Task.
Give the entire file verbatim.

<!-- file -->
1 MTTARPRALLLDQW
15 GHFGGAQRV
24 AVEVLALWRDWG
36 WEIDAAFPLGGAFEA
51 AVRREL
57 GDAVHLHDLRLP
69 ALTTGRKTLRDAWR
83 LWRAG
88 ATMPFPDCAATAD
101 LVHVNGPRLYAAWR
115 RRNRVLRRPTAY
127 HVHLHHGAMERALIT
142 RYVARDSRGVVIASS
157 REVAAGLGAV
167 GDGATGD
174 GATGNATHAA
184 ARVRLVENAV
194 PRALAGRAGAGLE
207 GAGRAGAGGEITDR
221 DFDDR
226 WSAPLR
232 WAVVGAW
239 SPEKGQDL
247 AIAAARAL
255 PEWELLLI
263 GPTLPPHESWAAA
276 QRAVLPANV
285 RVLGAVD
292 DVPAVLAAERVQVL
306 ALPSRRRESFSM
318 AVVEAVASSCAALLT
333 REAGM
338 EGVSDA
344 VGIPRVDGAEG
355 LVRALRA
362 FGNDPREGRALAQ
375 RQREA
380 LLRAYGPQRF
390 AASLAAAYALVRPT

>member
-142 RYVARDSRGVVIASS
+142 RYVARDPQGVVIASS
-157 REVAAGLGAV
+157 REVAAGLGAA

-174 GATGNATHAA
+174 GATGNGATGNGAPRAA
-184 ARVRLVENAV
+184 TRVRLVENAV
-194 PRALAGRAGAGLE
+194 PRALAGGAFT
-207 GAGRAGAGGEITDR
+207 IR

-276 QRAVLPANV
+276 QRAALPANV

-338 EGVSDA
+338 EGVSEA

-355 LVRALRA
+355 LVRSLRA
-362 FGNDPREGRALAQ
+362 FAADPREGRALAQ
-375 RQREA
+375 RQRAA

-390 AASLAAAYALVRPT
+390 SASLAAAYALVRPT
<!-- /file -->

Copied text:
1 MTTARPRALLLDQW
15 GHFGGAQRV
24 AVEVLALWRDWG
36 WEIDAAFPLGGAFEA
51 AVRREL
57 GDAVHLHDLRLP
69 ALTTGRKTLRDAWR
83 LWRAG
88 ATMPFPDCAATAD
101 LVHVNGPRLYAAWR
115 RRNRVLRRPTAY
127 HVHLHHGAMERALIT
142 RYVARDSRGVVIASS
157 REVAAGLGAV
167 GDGATGD
174 GATGNATHAA
184 ARVRLVENAV
194 PRALAGRAGAGLE
207 GAGRAGAGGEITDR
221 DFDDR
226 WSAPLR
232 WAVVGAW
239 SPEKGQDL
247 AIAAARAL
255 PEWELLLI
263 GPTLPPHESWAAA
276 QRAVLPANV
285 RVLGAVD
292 DVPAVLAAERVQVL
306 ALPSRRRESFSM
318 AVVEAVASSCAALLT
333 REAGM
338 EGVSDA
344 VGIPRVDGAEG
355 LVRALRA
362 FGNDPREGRALAQ
375 RQREA
380 LLRAYGPQRF
390 AASLAAAYALVRPT

>member
-142 RYVARDSRGVVIASS
+142 RYVARDPQGVVIASS
-157 REVAAGLGAV
+157 REVAAGLGAA

-174 GATGNATHAA
+174 GATGNGATGNGAPRAA
-184 ARVRLVENAV
+184 TRVRLVENAV
-194 PRALAGRAGAGLE
+194 PRALAGGAFT
-207 GAGRAGAGGEITDR
+207 IR

-276 QRAVLPANV
+276 QRAALPANV

-338 EGVSDA
+338 EGVSEA

-355 LVRALRA
+355 LVRSLRA
-362 FGNDPREGRALAQ
+362 FAADPREGRALAQ
-375 RQREA
+375 RQRAA

-390 AASLAAAYALVRPT
+390 SASLAAAYALVRPT